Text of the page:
This distinctive strategy has a strong record, but its high turnover, fee, and myopic selection criterion detract from its appeal.
PowerShares Buyback Achievers ETF PKW has built a strong record by selecting stocks based on short-term repurchasing activity. But share repurchases in one year may not carry forward to the next, so this approach can lead to high turnover and is not necessarily indicative of future repurchasing activity. Nor does it provide a holistic view of a firm's distributions to shareholders. The portfolio still ends up with a bias toward highly profitable and smaller firms, which has helped performance, but there are cheaper and more direct ways to get this exposure. Therefore, the fund earns a Morningstar Analyst Rating of Neutral.
The fund targets U.S. stocks that have reduced their shares outstanding by at least 5% in the previous year through share repurchases. It then weights these holdings by market capitalization, subject to a 5% cap. Firms that make the cut, such as Boeing BA, Express Scripts ESRX, and Lowe's LOW, tend to have strong profitability and shareholder-friendly management teams. Like dividends, a disciplined share-repurchase program can constrain managers from making low-return investments. However, share repurchases are less binding than dividend payments, so they may be less effective in constraining managers. Share repurchases can also hurt returns if managers overpay for their shares.
At times the fund can make large sector bets. It currently has greater exposure to the consumer cyclical and industrials sectors than the Russell 1000 Index and less exposure to consumer defensive, healthcare, and telecom. This tilt toward cyclical sectors could hurt performance during a market downturn. However, so far the fund's downside performance and volatility have been similar to the Russell 1000 Index.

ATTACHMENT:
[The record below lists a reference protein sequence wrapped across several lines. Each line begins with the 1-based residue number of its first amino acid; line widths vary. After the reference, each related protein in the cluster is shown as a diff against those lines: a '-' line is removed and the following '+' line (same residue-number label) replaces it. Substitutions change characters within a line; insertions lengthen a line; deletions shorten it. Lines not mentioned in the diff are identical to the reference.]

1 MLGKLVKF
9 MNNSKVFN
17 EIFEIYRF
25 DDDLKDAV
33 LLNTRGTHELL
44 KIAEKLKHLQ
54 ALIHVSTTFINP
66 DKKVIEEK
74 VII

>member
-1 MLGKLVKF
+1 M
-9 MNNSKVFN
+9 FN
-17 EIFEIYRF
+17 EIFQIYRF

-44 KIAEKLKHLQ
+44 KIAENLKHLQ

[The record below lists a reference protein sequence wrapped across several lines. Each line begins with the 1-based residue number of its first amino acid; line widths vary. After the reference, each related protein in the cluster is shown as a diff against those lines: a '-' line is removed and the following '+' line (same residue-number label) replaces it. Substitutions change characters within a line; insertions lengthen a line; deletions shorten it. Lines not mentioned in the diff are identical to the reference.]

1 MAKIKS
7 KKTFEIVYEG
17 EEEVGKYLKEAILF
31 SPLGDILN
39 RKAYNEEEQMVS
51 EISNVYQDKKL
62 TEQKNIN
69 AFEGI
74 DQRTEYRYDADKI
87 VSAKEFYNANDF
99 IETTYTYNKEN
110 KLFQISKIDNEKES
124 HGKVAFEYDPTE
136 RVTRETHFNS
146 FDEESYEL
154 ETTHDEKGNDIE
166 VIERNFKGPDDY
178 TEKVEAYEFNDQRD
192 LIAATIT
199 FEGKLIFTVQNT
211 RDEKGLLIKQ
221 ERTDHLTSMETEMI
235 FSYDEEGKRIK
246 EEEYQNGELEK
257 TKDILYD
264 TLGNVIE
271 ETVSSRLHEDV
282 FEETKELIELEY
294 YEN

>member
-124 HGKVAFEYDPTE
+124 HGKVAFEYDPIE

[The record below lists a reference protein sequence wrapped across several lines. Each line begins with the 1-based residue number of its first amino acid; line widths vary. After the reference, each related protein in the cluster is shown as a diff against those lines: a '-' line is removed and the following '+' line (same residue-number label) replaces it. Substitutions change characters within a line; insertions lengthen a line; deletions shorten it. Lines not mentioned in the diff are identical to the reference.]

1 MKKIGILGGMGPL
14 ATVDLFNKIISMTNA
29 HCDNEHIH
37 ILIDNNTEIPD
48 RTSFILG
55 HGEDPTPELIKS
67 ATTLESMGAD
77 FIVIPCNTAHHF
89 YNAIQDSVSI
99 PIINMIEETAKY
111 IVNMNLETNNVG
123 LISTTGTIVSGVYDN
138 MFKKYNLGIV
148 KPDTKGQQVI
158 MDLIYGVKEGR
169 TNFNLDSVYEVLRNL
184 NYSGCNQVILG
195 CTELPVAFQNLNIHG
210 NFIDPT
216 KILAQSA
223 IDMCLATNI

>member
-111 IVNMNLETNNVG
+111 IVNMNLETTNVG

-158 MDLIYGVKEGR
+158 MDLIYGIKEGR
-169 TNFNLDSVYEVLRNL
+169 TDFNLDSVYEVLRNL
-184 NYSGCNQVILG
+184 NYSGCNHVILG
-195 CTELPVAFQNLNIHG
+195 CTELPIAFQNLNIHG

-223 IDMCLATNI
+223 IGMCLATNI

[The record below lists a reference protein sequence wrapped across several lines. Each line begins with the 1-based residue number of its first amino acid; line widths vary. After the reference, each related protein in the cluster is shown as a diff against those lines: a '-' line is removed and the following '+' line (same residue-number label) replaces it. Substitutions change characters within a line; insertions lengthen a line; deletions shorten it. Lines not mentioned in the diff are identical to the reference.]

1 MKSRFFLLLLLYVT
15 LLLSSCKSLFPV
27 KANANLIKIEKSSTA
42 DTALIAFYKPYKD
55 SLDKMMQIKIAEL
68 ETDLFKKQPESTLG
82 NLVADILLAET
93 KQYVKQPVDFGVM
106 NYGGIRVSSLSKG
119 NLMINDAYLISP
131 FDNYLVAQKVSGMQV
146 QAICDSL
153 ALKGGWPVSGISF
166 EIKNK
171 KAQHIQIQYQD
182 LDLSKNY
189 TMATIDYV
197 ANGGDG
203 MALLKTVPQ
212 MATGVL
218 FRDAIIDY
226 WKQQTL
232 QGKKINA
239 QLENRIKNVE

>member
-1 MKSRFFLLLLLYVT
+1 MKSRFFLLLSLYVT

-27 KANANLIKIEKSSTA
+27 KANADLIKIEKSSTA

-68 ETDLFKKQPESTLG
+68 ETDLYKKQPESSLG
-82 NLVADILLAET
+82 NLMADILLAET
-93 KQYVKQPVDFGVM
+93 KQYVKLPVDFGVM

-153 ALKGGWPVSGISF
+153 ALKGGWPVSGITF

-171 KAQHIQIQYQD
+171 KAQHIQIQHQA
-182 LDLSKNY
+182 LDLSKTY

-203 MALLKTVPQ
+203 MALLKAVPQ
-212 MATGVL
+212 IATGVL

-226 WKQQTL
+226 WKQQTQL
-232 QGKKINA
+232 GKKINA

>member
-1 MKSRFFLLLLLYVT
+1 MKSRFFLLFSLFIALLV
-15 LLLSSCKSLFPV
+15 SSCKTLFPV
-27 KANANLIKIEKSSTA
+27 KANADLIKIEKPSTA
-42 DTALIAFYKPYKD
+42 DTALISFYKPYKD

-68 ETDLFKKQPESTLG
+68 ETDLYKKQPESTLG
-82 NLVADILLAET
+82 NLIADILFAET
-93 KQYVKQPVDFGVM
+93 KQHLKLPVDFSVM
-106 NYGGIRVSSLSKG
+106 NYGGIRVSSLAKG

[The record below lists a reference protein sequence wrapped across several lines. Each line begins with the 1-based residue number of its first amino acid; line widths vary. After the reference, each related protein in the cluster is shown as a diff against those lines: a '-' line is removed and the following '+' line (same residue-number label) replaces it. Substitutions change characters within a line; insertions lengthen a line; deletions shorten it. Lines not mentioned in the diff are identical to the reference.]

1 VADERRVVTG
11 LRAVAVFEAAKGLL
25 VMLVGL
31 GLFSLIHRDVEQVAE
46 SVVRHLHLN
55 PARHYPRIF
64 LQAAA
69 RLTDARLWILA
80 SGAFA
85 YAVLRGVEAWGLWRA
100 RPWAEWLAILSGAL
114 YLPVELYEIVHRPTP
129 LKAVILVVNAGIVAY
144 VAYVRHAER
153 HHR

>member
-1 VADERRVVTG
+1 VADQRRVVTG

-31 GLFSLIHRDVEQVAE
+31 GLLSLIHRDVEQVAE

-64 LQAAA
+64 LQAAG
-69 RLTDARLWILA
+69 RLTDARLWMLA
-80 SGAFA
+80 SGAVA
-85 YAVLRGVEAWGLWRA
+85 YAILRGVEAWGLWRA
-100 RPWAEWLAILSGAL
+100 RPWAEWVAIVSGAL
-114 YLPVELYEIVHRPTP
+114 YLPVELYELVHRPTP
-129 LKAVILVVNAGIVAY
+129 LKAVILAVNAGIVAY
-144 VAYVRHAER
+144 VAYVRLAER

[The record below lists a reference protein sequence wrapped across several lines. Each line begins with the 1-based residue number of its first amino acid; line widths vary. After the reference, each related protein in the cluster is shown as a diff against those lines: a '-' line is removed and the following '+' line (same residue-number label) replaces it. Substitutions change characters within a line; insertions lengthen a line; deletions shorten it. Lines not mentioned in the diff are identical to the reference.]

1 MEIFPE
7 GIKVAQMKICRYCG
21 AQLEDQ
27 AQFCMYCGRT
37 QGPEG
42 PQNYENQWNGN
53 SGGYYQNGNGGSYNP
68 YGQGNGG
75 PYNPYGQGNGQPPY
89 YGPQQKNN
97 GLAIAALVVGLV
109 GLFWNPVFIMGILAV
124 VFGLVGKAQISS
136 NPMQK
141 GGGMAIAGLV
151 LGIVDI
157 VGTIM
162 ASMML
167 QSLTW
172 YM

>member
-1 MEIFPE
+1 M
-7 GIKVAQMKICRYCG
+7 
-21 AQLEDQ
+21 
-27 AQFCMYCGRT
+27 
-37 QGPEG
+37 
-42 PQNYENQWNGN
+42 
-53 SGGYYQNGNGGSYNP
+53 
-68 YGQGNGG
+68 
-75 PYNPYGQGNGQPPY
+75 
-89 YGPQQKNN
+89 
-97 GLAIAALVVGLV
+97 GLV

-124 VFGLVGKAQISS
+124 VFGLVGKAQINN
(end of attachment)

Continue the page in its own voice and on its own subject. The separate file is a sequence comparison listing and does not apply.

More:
This strategy has worked well over the long term. The fund outpaced the Russell 1000 Index by 1.3 percentage points annualized from its inception in December 2006 through December 2016, ranking in the top 5% of the large-blend Morningstar Category. More-favorable stock exposure in the financial-services industry, coupled with the fund's underweighting in this sector and overweighting in the consumer cyclical sector, contributed to its outperformance.
The mechanics of a share repurchase should have no impact on the value of the stock, if it is fairly valued when it is repurchased. Even though this transaction increases earnings per share, its impact on the value of the stock is offset by the reduction in cash or increase in debt the company used to finance the buyback. However, if managers buy their shares below fair value, they effectively transfer wealth from the sellers to the remaining shareholders.
Managers may have better information about what their stock is worth than the investing public. They can use this information for their long-term shareholders' benefit by repurchasing their stock when it is trading below fair value. The market may perceive the initiation or increase of a share-repurchase program as a signal that managers believe their stock is undervalued, which can push its price up.
While increasing share repurchases when a stock is undervalued is sound justification for repurchasing stock, buybacks were procyclical during much of the past decade, according to data published by Factset. Companies tend to institute buyback programs when they are flush with cash, not necessarily in the depths of a bear market when their share prices are most depressed. Consequently, a company's decision to institute a repurchase program does not necessarily mean that its stock is undervalued.
A more cynical view suggests companies use share-repurchase programs to manage earnings per share to meet analyst expectations. But it is more likely that most managers use repurchases to return excess cash to shareholders when they do not have more-attractive investment opportunities.
While dividends are still an important cash distribution channel, share repurchases are more tax-efficient. When a dividend is paid out, all taxable shareholders get hit with the dividend tax. In a share-repurchase program, only those investors who sell their shares face a tax liability. This option to defer taxes makes share repurchases more tax-efficient, even when the capital gains and dividend tax rates are the same.